When I worked as a literary agent I often experienced difficulties with being all things to my clients and thus, as time went by, got into the habit if beginning a new client-agent relationship by outlining the role of an agent and the role of a publisher so that everyone was clear of what their job was.
What is the role of a literary agent?
Writers on a publishing journey need a lot of assistance, it’s a convoluted and complex industry and this is where an agent comes in and can be a massive help and support. An agent is the liaison between the writer and the publisher. There are many things an agent can do and each agent will outline the parameters of their role to their client directly but in general the role of an agent is to:
• Support and develop writer’s career
• Sell their work to publishers
• Negotiate contacts
• Market the rights to the work
• Review and advise client’s on their work
• Manage their contracts and finances
• Provide some editorial support
• Advise clients on current trends, practices and attitudes in the industry
• Monitor publishers a writer has contracts with
• Bring writers and publishers together
• Act as filter for publishers, many refuse to accept submissions from writers directly
What an agent is not is almost as important to understand!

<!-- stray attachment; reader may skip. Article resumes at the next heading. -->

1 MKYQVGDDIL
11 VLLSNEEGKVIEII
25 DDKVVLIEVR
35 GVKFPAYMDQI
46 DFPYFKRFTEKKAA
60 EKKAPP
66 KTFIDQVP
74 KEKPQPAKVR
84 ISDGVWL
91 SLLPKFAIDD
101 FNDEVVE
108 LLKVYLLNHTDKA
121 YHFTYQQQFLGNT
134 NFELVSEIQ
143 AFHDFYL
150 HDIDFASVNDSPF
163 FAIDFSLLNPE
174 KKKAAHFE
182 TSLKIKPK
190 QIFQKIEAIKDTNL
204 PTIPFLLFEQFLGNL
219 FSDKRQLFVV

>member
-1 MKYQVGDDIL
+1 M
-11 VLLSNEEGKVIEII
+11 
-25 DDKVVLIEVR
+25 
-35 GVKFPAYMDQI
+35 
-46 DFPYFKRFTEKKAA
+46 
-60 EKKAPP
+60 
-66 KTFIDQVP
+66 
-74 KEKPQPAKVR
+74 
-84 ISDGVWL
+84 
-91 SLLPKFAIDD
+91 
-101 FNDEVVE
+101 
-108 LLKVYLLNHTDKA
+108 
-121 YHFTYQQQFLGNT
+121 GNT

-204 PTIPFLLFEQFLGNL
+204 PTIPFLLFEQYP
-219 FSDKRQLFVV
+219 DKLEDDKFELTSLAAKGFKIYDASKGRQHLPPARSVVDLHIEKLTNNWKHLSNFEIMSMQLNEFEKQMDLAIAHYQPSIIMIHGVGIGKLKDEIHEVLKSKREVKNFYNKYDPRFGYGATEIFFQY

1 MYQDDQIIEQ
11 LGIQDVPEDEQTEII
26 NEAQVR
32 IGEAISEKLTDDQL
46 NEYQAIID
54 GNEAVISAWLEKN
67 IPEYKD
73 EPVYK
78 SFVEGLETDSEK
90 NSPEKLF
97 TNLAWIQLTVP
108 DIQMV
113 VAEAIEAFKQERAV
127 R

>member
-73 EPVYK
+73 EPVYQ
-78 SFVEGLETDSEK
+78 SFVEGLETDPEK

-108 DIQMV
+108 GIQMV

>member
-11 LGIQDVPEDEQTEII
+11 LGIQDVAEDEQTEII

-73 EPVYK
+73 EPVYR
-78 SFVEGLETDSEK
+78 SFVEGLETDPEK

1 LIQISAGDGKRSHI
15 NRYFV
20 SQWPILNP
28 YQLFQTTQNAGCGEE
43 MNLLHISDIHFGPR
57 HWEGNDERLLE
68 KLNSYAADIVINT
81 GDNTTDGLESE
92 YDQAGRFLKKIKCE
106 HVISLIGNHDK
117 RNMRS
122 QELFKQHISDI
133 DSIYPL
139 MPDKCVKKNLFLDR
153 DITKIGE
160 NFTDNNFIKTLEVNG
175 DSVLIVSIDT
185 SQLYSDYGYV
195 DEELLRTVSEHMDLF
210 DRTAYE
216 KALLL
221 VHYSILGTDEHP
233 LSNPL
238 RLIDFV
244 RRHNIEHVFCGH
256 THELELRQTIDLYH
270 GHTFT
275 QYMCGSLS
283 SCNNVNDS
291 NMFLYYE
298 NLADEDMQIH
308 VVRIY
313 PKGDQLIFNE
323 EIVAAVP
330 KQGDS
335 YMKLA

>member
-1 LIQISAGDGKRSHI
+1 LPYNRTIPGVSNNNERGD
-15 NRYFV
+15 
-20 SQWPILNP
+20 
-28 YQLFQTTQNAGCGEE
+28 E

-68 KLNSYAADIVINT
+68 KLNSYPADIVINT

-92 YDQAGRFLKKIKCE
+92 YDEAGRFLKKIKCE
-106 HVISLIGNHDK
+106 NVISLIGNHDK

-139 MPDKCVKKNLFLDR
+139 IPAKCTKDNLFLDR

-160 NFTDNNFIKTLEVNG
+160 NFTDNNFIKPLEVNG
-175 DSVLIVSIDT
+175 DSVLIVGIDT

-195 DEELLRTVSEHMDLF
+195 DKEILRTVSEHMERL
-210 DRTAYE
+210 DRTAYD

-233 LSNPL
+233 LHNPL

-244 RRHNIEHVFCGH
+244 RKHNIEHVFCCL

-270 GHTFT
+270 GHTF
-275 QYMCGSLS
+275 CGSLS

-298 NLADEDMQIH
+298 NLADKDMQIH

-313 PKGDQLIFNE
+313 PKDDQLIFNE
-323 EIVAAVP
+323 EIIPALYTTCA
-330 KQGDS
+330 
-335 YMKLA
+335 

Here I’m outlining some of the important things writers should realise in their writer-agent relationships. Some of this might seem harsh but trust me when I say it is worth noting!
1. An agent is not a counsellor or a baby-sitter, they are not your friend not are they your life coach. Their job is to manage your writing and publishing business affairs and do the best for you professionally. I say this because I often found the personal nature of a client-agent relationship would inadvertently lead to a sense of intimacy on the writers part that could get in the way of the professional side of things. Writing is such a personal, creative and often emotional endeavour that an agent’s role can often become confused for the writer.
If you have an agent and keep them busy concerning them with your personal affairs then that is less time they will have to deal with your business affairs.
2. An agent is not someone who will give unsigned writers free opinions and advice on their work. Yes they will do that for their clients but if they are not already a client then don’t expect a review of your work. It’s important to remember this when querying agents, their job is not to work for you and give you advice on your book but to work for their existing clients first.
Why do you need an agent?
• Unless you know the publishing industry very well an agent is a good idea
• You may not get to submit to a publisher without an agent. Although many Irish publishing houses still allow writers to submit directly few UK ones do.
• Contracts, rights, publishing processes etc are complicated and require good advice and knowledge from a professional.
• An agent acts as a champion – someone who can direct your career in the right direction.